Wednesday, November 18, 2009

The Foreign Policy Hawks Swoop Again


The mainstream media, aided by hawkish commentators like Brahma Chellaney, have in the past few months consistently pushed the idea of China's supposedly aggressive anti-India posture. This trend has reached an absurd extreme with reactions in this morning's papers to yesterday's US-China joint declaration. In the past, Indian diplomats were prickly about the slightest interference in what we call our 'internal affairs' even when the affairs are bilateral or multilateral. In the current scenario, bureaucrats and politicians have behaved responsibly, while media reactions have been over the top.
The lead article in today's Times of India adopts a tone echoed in numerous publications. Titled, 'US wants China to police S Asia?', the piece by Saibal Dasgupta and Indrani Bagchi quotes a sentence from the US-China joint statement and proceeds to over-read it:
'“They (US and China) support the efforts of Afghanistan and Pakistan to fight terrorism, maintain domestic stability and achieve sustainable economic and social development, and support the improvement and growth of relations between India and Pakistan,” the joint statement said.
This is a rare occasion when a US president has acknowledged that Beijing has a role to play in the India-Pakistan relationship. The move, if serious, runs counter to predictions of US foreign policy experts that the US would not acquiesce in a future Chinese hegemony in the region.'

In other words, by joining China in supporting improved India-Pakistan relations, the US has accepted Chinese hegemony in the region. There is a double non-sequitur here. First, the desire to see an improved relationship between two nations does not constitute playing a role in that relationship. Second, playing a role in the relationship does not imply hegemony in the region. The leap from 'support for improved relations' to 'hegemony' is breathtaking.

This, by the way, is not the first time that a US-China joint statement has mentioned the India-Pakistan relationship. A little over a decade ago, when Bill Clinton travelled to Beijing, the two nations signed a declaration devoted entirely to South Asia. It called for a far more activist (intrusive if you like) role for the two nations, and explicitly mentioned the Kashmir dispute as an area which called for intervention:
'Reducing Tensions and Encouraging the Peaceful Resolution of Differences between India and Pakistan
We are committed to assist where possible India and Pakistan to resolve peacefully the difficult and long-standing differences between them, including the issue of Kashmir. We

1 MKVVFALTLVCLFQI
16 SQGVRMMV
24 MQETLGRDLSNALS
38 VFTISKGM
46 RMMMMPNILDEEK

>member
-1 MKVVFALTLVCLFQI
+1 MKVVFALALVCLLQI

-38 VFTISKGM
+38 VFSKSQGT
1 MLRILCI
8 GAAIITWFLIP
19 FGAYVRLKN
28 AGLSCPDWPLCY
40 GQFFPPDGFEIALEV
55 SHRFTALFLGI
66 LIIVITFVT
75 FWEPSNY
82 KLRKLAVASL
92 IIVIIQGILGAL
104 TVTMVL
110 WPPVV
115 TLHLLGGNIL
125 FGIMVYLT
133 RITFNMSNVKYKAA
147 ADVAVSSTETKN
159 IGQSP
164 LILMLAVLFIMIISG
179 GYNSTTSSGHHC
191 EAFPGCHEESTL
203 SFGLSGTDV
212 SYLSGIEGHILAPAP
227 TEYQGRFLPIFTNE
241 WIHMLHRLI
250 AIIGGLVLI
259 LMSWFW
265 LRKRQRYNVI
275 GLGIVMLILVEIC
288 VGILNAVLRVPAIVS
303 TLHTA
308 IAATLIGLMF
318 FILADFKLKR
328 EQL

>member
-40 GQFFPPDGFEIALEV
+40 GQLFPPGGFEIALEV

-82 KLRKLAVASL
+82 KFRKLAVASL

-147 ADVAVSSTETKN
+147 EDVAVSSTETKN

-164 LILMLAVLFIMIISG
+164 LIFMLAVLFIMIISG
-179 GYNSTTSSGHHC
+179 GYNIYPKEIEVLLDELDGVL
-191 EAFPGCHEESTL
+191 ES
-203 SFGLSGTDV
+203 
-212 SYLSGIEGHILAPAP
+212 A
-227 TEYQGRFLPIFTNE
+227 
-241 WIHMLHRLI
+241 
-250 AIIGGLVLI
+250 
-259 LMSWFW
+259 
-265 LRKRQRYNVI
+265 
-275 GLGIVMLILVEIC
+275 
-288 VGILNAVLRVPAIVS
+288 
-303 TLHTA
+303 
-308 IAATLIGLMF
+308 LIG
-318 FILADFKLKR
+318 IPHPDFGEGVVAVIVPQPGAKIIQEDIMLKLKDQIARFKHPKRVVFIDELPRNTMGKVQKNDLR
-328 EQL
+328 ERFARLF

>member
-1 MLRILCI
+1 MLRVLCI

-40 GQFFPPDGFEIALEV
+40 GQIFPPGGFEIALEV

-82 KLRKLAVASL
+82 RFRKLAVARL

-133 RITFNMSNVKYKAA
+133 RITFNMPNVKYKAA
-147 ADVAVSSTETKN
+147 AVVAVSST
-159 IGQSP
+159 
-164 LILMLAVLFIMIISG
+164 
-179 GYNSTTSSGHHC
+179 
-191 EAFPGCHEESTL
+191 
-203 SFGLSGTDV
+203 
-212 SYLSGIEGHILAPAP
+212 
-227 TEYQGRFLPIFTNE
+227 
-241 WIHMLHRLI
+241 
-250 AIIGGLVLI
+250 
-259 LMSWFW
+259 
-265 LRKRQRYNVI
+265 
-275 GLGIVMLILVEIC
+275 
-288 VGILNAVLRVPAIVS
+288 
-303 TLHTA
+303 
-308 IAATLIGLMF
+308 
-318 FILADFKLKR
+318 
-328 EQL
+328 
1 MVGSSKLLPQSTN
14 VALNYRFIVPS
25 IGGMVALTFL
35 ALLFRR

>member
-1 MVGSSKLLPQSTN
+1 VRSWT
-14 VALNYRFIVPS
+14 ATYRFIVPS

welcome the resumption of dialogue between the two countries and encourage them to continue such dialogue, and we stand ready to assist in the implementation of confidence-building measures between them, and encourage the consideration of additional measures of this type.
Responsibilities of China and the U.S.
China and the United States have long sought friendly relations with both India and Pakistan. We reaffirm this goal and our hope that we can jointly and individually contribute to the achievement of a peaceful, prosperous, and secure South Asia.'

15 comments:

shivani said...

Given that China has provided Pakistan with nuclear weapons on the sly, along with weapon systems specifically aimed at India, it is a bit much to now ask China to "support the improvement and growth of relations between India and Pakistan"!
China supports some of the most oppressive regimes in the world - North Korea, Mynmar, and to say nothing of it's policies towards Tibet and its own people, and Taiwan.
Pakistan and India have enough problems without adding China to the mix.

Girish Shahane said...

Shivani, I'll write more about Tibet in another post, but on what do you base your assertion that China has provided Pakistan with nuclear weapons?
China and Pakistan have been strong allies for half a century, it is natural the selling of military hardware would be part of that friendship. If India and Pakistan resolve their differences, there'd be no need to use any of those weapons.
Since the end of the Cold War all relationships have been recalibrated and China, like the United States, has moved to a less combative relationship with India than in the past. Of course, we can't be allies until we resolve festering issues related to border demarcation.
The point in the present context is: compare the text of the Clinton - Jiang Zemin statement to the Obama - Hu Jintao one. The latter, you will surely agree, is innocuous compared to the earlier document.

adrian mckinty said...

Girish

China owns 12 percent of US treasury securities. The days of the US telling China to do anything are over. In a decade or so the days of the US asking China to do anything will also be over.

Girish Shahane said...

Not that telling China what to do ever worked...
But you're right, the sheer weight of China's economic success must be taken into account in its evolving relationship with the US. Of course, by buying so much US debt, China has an even greater interest vested in US economic success. They not only need the US as a market for their goods but need US treasuries to retain their safe haven status.

Anonymous said...

adrian is spot on. this is realpolitik. Pratap Bhanu Mehta was correct in his analysis on why democrats are warmer to the Chinese than to Indians. The US-Pak-China pressure point isnt going away anytime soon.
the americans know how much indians like pomp and style which is why the State visit next week isnt going to amount to much. MMS is going to come back with some public sweet talk, a private ticking off for not talking more with pak and a lecture ahead of copenhagen.And talking of the State visit, is MMS going to be wining and dining while we're having 26/11 memorials? Leaves a bad taste doesnt it ? s anad

Girish Shahane said...

SA, if this is the article to which you refer: http://www.indianexpress.com/news/the-liberal-paradox/526490/0
,
I am struck by the complete lack of evidence adduced to back up the hypothesis.